JAEN, the capital of the above province, is picturesquely situated 37 miles north of Granada and 120 miles east of Seville, on the Jaen (an affluent of the Guadalquivir), at the base and on the slopes of an acclivity surmounted by an ancient Moorish citadel with which the walls of the city are connected. Its elevation above the sea-level is about 1800 feet. The streets, rising above one another on the hill-side, are narrow and irregularly built ; but there is a fine alameda commanding magnificent views of the surrounding country. The principal public building is the cathedral, built in the 16th century, in the Grmco-Roman style, on the site of an old Moorish mosque destroyed, in 1492. In it is preserved the relic called "El Santo Rostro" or"La Santa Fez," "the Holy Face," said to have been impressed by the Saviour on thehandkerchief of St Veronica. Besides the cathedral, there are twelve parish churches and fourteen religious houses ; the city also possesses hospitals, barracks, a theatre, an " instituto," a library, and a museum of painting and sculpture. The manufactures of Jacn are unimportant. The population in 1877 was 24,392.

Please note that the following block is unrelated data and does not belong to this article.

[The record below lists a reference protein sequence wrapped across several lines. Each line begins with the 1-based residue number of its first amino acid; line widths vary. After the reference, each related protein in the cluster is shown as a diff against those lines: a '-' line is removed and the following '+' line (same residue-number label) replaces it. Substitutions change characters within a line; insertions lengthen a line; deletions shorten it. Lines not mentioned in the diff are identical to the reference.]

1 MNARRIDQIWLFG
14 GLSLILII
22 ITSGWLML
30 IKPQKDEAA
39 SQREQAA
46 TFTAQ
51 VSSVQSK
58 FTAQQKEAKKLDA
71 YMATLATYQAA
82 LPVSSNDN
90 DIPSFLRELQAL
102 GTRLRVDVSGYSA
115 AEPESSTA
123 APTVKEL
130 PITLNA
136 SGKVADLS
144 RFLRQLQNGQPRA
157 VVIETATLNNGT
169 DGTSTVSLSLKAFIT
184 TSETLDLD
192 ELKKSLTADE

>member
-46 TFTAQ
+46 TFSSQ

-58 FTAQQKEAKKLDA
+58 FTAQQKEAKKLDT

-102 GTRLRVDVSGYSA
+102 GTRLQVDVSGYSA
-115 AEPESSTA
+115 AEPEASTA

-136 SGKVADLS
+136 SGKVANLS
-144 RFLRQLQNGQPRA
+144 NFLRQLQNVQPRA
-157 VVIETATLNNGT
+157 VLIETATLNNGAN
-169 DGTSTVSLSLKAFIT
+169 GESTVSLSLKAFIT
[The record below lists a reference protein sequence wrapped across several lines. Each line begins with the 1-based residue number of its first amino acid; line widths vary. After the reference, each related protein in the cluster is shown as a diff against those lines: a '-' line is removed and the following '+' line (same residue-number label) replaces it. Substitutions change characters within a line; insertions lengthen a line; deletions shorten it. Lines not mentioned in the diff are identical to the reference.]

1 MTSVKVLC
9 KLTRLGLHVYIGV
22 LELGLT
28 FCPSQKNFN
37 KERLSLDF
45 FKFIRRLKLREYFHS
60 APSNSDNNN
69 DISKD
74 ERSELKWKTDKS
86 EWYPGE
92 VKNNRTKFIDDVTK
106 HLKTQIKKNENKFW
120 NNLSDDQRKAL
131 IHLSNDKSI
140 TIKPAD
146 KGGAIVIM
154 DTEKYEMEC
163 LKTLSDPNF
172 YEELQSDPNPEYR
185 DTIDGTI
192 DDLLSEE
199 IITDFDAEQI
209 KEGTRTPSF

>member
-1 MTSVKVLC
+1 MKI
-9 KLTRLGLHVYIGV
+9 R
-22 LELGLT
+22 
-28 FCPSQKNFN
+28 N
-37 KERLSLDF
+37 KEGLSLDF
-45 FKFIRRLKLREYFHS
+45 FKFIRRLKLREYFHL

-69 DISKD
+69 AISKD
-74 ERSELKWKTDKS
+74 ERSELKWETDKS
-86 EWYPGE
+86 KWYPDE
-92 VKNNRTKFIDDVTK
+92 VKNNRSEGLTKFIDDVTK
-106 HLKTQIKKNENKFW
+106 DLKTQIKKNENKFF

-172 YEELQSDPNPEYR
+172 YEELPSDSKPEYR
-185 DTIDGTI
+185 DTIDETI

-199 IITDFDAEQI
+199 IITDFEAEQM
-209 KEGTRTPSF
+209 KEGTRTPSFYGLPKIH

The identification of Jaen with the Roman Aurinx, which has sometimes been suggested, is extremely questionable. During the period of Arab domination it early became a commercial centre of considerable importance, under the name of Jayyan, and ultimately rose to the dignity of capital of a petty kingdom, which was brought to an end only in 1246 by Ferdinand III., who transferred thither the bishopric of Baeza. Ferdinand IV., "El Emplazado," died at Jaen in 1312. In 1712 the town suffered severely from an earthquake.